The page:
It’s snowing and I woke up with a cold. I have some much to do today and all I can seem to do is sit here and sniffle. School is still going well, but it is becoming all too clear that I bit off more than I could chew. There just isn’t enough hours in the day to get it all done. There are also many big decisions to be made and I have no idea what it the best thing to do. Faith being tested again, I should be used to this by now.
I’ve also been avoiding the writing. I don’t think I’m blocked because I think about the stories constantly, I’m plotting and working through characterization and timelines every other minute…but I’m not actually sitting down to write – which is a problem. Stories can’t come to life if I never let them out of my head.
Last week a disappointed chapter in my life came to an end. I still have some loose ends that need tending to, however it will all be over in a couple of months. I already feel lighter and more positive about the future. I am however still very aware of how many things still need to change in my life. Some areas feel right on track, while other areas are so upside down it’s hard to imagine where to begin to correct them. A lot of the confusion comes back to the fact that I haven’t been writing. I’ve heard/read so many writers talk about how their lives feel unmanageable if they stop writing, they no longer feel sane if the words aren’t getting written. I know what they mean in a sense. I don’t feel anymore insane or sane than normal, but I do feel like I’m going through the motions. When I’m writing everyday I’m able to do everything else in my life better. I’m better. All my parts come together with less effort, I feel at home in my own skin. My head and heart work in harmony instead of operating with different agendas.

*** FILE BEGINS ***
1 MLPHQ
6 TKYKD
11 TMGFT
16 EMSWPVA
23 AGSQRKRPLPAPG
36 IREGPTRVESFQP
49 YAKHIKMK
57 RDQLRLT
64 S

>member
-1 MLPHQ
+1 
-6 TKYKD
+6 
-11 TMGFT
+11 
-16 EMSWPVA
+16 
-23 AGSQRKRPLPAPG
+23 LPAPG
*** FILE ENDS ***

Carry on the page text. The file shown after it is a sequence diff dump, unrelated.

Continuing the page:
Last week I felt compelled to re-read some essays from Natalie Goldberg’s classic Writing Down the Bones. I read about writing with new eyes and I heard Natalie’s wisdom with new ears and an open heart. She speaks of practice, of writing like a commitment to a spiritual practice like one’s committment to meditation. She also talks of the importance of turning off the inner critic and editor. I realized that I am stuck because I’m putting too much pressure on myself and I’ve reverted back into an old habit of paralysis. I had been scrutinizing every word and not allowing myself to just write.
Becoming a better writer is a lot like learning to teach. I had a lesson not go very well last week and I realized in the middle that all the planning in the world can’t prepare you for what will actually happen in the moment. The lesson was better served by listening to my instincts and changing my approach mid-flight. My writing needs the same approach. I have to plot and build three-dimensional characters who connect with readers. There will always be an element of preparation, but I can’t get lost in that anymore. I can’t get so lost that I can’t find my way back to the page.
In all honesty the writing is one of the only things in my life that I can control. I can sit down and write every day. I can make forward motion in my art, even if it is so slow and gradual that I am the only one who notices it. I can commit to my writing as if committing to a spiritual practice. I can do this one thing every day…somehow I know that doing this one thing will help everything else in my life fall into place as well.